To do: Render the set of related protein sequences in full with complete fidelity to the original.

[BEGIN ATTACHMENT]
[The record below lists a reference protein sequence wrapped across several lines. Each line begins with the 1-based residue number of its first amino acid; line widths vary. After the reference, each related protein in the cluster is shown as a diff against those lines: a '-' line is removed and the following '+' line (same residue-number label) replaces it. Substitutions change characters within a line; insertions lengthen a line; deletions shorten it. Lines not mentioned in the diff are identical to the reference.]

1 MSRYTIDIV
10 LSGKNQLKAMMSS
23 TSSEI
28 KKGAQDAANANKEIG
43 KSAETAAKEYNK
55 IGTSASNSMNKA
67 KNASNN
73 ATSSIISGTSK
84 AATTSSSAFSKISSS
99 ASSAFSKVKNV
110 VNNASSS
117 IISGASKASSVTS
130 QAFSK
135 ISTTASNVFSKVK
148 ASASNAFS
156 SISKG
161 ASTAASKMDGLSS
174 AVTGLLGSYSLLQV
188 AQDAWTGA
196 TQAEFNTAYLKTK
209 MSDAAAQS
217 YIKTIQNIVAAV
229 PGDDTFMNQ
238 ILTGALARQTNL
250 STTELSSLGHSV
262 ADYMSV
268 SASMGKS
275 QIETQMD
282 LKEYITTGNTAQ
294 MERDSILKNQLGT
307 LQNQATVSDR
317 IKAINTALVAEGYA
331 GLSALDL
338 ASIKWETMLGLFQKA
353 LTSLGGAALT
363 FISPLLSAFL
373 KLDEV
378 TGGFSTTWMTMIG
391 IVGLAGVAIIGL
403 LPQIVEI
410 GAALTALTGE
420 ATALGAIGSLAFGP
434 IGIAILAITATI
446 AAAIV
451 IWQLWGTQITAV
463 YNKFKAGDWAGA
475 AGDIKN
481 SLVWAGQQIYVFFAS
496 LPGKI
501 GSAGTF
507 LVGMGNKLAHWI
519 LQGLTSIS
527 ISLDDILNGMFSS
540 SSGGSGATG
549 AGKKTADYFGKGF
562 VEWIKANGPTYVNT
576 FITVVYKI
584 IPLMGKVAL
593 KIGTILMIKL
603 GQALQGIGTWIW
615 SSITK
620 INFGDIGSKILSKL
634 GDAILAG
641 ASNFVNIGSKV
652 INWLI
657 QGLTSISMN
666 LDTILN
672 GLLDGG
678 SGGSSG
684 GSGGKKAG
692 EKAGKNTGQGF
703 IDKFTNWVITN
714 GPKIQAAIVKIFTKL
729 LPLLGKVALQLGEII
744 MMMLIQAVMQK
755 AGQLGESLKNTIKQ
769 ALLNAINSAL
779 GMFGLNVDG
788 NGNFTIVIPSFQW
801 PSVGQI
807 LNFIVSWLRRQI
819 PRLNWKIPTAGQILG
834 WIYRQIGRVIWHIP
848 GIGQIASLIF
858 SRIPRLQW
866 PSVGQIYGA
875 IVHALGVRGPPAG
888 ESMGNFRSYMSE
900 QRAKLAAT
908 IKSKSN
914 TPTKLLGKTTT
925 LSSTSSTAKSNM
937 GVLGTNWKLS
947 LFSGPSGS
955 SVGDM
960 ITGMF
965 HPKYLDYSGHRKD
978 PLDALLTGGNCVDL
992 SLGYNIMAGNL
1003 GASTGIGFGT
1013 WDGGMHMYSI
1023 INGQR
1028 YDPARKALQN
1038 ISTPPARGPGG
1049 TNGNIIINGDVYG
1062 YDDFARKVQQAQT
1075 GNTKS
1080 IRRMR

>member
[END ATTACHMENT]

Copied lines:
[The record below lists a reference protein sequence wrapped across several lines. Each line begins with the 1-based residue number of its first amino acid; line widths vary. After the reference, each related protein in the cluster is shown as a diff against those lines: a '-' line is removed and the following '+' line (same residue-number label) replaces it. Substitutions change characters within a line; insertions lengthen a line; deletions shorten it. Lines not mentioned in the diff are identical to the reference.]

1 MSRYTIDIV
10 LSGKNQLKAMMSS
23 TSSEI
28 KKGAQDAANANKEIG
43 KSAETAAKEYNK
55 IGTSASNSMNKA
67 KNASNN
73 ATSSIISGTSK
84 AATTSSSAFSKISSS
99 ASSAFSKVKNV
110 VNNASSS
117 IISGASKASSVTS
130 QAFSK
135 ISTTASNVFSKVK
148 ASASNAFS
156 SISKG
161 ASTAASKMDGLSS
174 AVTGLLGSYSLLQV
188 AQDAWTGA
196 TQAEFNTAYLKTK
209 MSDAAAQS
217 YIKTIQNIVAAV
229 PGDDTFMNQ
238 ILTGALARQTNL
250 STTELSSLGHSV
262 ADYMSV
268 SASMGKS
275 QIETQMD
282 LKEYITTGNTAQ
294 MERDSILKNQLGT
307 LQNQATVSDR
317 IKAINTALVAEGYA
331 GLSALDL
338 ASIKWETMLGLFQKA
353 LTSLGGAALT
363 FISPLLSAFL
373 KLDEV
378 TGGFSTTWMTMIG
391 IVGLAGVAIIGL
403 LPQIVEI
410 GAALTALTGE
420 ATALGAIGSLAFGP
434 IGIAILAITATI
446 AAAIV
451 IWQLWGTQITAV
463 YNKFKAGDWAGA
475 AGDIKN
481 SLVWAGQQIYVFFAS
496 LPGKI
501 GSAGTF
507 LVGMGNKLAHWI
519 LQGLTSIS
527 ISLDDILNGMFSS
540 SSGGSGATG
549 AGKKTADYFGKGF
562 VEWIKANGPTYVNT
576 FITVVYKI
584 IPLMGKVAL
593 KIGTILMIKL
603 GQALQGIGTWIW
615 SSITK
620 INFGDIGSKILSKL
634 GDAILAG
641 ASNFVNIGSKV
652 INWLI
657 QGLTSISMN
666 LDTILN
672 GLLDGG
678 SGGSSG
684 GSGGKKAG
692 EKAGKNTGQGF
703 IDKFTNWVITN
714 GPKIQAAIVKIFTKL
729 LPLLGKVALQLGEII
744 MMMLIQAVMQK
755 AGQLGESLKNTIKQ
769 ALLNAINSAL
779 GMFGLNVDG
788 NGNFTIVIPSFQW
801 PSVGQI
807 LNFIVSWLRRQI
819 PRLNWKIPTAGQILG
834 WIYRQIGRVIWHIP
848 GIGQIASLIF
858 SRIPRLQW
866 PSVGQIYGA
875 IVHALGVRGPPAG
888 ESMGNFRSYMSE
900 QRAKLAAT
908 IKSKSN
914 TPTKLLGKTTT
925 LSSTSSTAKSNM
937 GVLGTNWKLS
947 LFSGPSGS
955 SVGDM
960 ITGMF
965 HPKYLDYSGHRKD
978 PLDALLTGGNCVDL
992 SLGYNIMAGNL
1003 GASTGIGFGT
1013 WDGGMHMYSI
1023 INGQR
1028 YDPARKALQN
1038 ISTPPARGPGG
1049 TNGNIIINGDVYG
1062 YDDFARKVQQAQT
1075 GNTKS
1080 IRRMR

>member